Are we teaching our hospitalized patients self-management skills? Opportunities lost

Serena Miotto, Lynn McNicoll, Kristen Butterfield, Christina Rincon, Mriganka Singh, Stefan Gravenstein


Background: In the U.S., 20% of medical hospital discharges are readmitted within 30 days. Non-medical intervention strategies, such as teaching four specific self-management skills, have demonstrated reduction in readmission risk by a third or more. Objective: To investigate whether hospitalized patients are taught or learn four basic self-management skills (“four skills”) during routine clinical encounters.
Methods: Design: Observational study from May to October 2012 in an academic teaching hospital. Participants: Consenting medical patients (aged 18 or over), their visitors or caregivers and their providers. Unit managers identified patients who would be discharged home and capable of learning the four skills. Interventions: A trained observer consented patients and monitored every provider encounter for mentioning and/or teaching of the four specific self-management skills’ content for intervals of up to 6 hours during daytime shifts. After each encounter, the observer queried the patient and their caregiver to see what information relating to the four skills they retained and understood. Additionally, observers recorded patient demographics, native language, provider type, and major medical conditions present at the time of the encounter. Five control activities expected to occur routinely for each encounter were monitored for comparison. Main measures: Frequency of one of four self-management skill education events during patient-provider encounters.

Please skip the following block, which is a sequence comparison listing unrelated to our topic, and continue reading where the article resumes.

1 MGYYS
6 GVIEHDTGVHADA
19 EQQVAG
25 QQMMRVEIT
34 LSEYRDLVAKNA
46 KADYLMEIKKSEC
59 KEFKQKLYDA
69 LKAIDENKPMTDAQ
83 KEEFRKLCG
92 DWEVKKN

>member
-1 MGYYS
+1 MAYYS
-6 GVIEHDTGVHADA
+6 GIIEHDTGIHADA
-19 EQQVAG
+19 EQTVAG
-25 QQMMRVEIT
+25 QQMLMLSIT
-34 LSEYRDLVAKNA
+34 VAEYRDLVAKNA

Results: We observed 56 patients over 326 encounters involving 117 physicians or medical students, 134 nurses or nursing students, and 163 hospital staff. Among 189 encounters with clinical staff (physicians or nurses), the four basic self-management skills were mentioned in 54 encounters (28.6%) but taught only in 12 encounters (6.3%). The comparison with control behaviors show a much higher proportion (hand washing 35%-41.3%, identified role 29.5%, asking for more question 19.1%). Physicians are more likely than nurses to discuss clinical conditions, medications, or any of the four skills’ topics. Specific self-management teaching of patients led to better understanding of the these skills compared to just mentioning them (p = .03).
Conclusions: Hospital providers rarely teach four basic self-management skills as part of regular care. Patients can learn this content while hospitalized which could potentially reduce 30-day readmission risk.

Full Text:




  • There are currently no refbacks.

Journal of Hospital Administration

ISSN 1927-6990(Print)   ISSN 1927-7008(Online)

Copyright © Sciedu Press
To make sure that you can receive messages from us, please add the '' domain to your e-mail 'safe list'. If you do not receive e-mail in your 'inbox', check your 'bulk mail' or 'junk mail' folders.